Laser cooling is a tool that allows physicists to obtain samples of atoms, and even molecules, near the temperature of absolute zero, - colder than anything we observe in the universe. We describe the ideas behind laser cooling of atoms and using them as building blocks for diatomic molecules at ultracold temperatures. The atoms or molecules can be trapped and exquisitely probed with lasers, serving as extremely precise quantum oscillators, or “clocks”. These systems are useful for measurements in fundamental physics, as well as for studies of quantum optics and chemistry.
The Amherst College Jazz Ensemble performs in Buckley Recital Hall in the Arms Music Building.
Music for Invisible Places (2017) by Woytek Blecharz; 50 minutes Pre-concert lobby performance with students- Pauline Oliveros: Earth Ears (1989) and Environmental Dialogue (1997).
The International Contemporary Ensemble (ICE) is an artist collective committed to transforming the way music is created and experienced. As performer, curator and educator, ICE explores how new music intersects with communities across the world. The ensemble’s 35 members are featured as soloists, chamber musicians, commissioners and collaborators with the foremost musical artists of our time. Works by emerging composers have anchored ICE’s programming since its founding in 2001, and the group’s recordings and digital platforms highlight the many voices that weave music’s present.
“The new gold standard for new music” - The New Yorker Single Event Tickets go on sale two weeks before each performance: Parallels Series General Public: $18 Senior Citizens (65+) and Amherst College Employees: $12 Students, with valid ID: $10 Free Student Rush tickets available in Arms lobby the night of the performance beginning one hour before showtime. Tickets are nonrefundable, and programs and dates are subject to change. Buckley Recital Hall has limited wheelchair-accessible seating.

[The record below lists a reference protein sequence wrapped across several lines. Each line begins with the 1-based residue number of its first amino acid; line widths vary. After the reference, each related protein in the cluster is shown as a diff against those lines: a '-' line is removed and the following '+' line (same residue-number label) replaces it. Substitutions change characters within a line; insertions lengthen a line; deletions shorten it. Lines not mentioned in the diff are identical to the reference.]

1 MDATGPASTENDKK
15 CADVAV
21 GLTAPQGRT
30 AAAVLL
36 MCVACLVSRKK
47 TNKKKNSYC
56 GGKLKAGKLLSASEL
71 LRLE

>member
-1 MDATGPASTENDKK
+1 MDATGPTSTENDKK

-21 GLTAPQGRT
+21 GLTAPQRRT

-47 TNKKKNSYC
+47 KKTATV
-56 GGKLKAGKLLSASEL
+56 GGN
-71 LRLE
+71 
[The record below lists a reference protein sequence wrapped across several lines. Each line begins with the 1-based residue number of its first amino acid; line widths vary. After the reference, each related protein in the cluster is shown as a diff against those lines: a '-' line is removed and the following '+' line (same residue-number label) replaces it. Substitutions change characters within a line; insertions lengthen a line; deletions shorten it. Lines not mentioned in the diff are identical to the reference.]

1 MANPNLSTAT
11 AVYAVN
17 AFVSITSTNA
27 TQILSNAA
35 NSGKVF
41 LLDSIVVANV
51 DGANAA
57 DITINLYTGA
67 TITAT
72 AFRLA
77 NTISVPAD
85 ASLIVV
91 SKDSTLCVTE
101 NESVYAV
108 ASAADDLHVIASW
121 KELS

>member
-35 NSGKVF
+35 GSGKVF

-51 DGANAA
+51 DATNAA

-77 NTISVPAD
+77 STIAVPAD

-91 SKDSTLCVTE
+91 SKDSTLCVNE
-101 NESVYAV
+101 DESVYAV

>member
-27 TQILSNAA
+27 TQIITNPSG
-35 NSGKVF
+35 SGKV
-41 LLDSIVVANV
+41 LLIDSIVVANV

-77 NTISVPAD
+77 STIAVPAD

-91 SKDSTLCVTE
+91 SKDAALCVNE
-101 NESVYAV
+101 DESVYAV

For further information, please contact the Concert Office at (413) 542-2195 or email@example.com.
A complete list of upcoming events can be found on the Amherst College Music Department website at www.amherst.edu/go/music.
Laura Balzer, of the department of biostatistics and epidemiology at the University of Massachusetts , Amherstm will present "Estimating the Impact of Cluster-Based Interventions: the SEARCH trial and HIV prevention in East Africa".
Evaluation of cluster-based interventions presents significant methodological challenges. In this talk, we describe the design and analysis of the SEARCH trial, an ongoing community randomized trial to evaluate the impact of early HIV diagnosis and immediate treatment with streamlined care in rural Uganda and Kenya. We focus on 3 choices to optimize the design and analysis. These choices are compared theoretically and with finite sample simulations. We demonstrate how each choice improves efficiency relative to standard practice, while maintaining nominal confidence interval coverage. We conclude with practical implications and some ongoing challenges.
The Amherst College Department of Music presents “The Passion of Joan Of Arc,” a film score thesis composed and conducted by Dan Langa ’18 on Friday, Feb. 2, at 7 p.m. in Buckley Recital Hall in the Arms Music Center at Amherst College. The performance is free and open to the public; seating is by general admission.
Written to accompany the 1927 masterpiece entitled “The Passion of Joan of Arc” directed by Carl Theodor Dreyer, this score is performed live to picture. The music, written for a 12-person ensemble of string quintet, piano, percussion, flute, oboe, clarinet, bass clarinet, and horn, draws from the intense and raw emotion displayed in Renée Jeanne Falconetti’s unparalleled portrayal of Jeanne d’Arc. This story of faith, power, and desire so famously portrayed by Dreyer is given a new, fresh, and unique soundtrack fusing influences of minimalism, French impressionism, and the great film composers of the mid-20th century.
For a complete listing of upcoming Amherst College Department of Music events, visit us on the web: www.amherst.edu/academiclife/departments/music/events.
Arlene Dávila, author and professor of Anthropology and American Studies at New York University, will present a lecture “Latinos, Race and the Politics of Space Making in the Art World” as part of the Weissman Center for Leadership series Advocacy in the Public Domain.
What happened to the women of the Japanese American Internment? How did these brave women keep their American dream alive?
This play weaves a story of the struggles, plights and courage of Japanese American female detainees in the American internment camps of World War II. Nationally-recognized playwright Chay Yew draws from the special archives of the Japanese American National Museum to create a documentary theater project based on testimonials, transcripts, documents and interviews with female internees living in the camps during WWII.
David Neumeyer, MD, Dean of admissions at Tufts University School of Medicine will present an overview of Tufts Medical School, talk about what medical schools look for in successful applicants, and discuss the admission review process.
Global Challenges Conference: Global-Local Inequalities: Social Action and Entrepreneurship for Change
Black History Month Keynote Speaker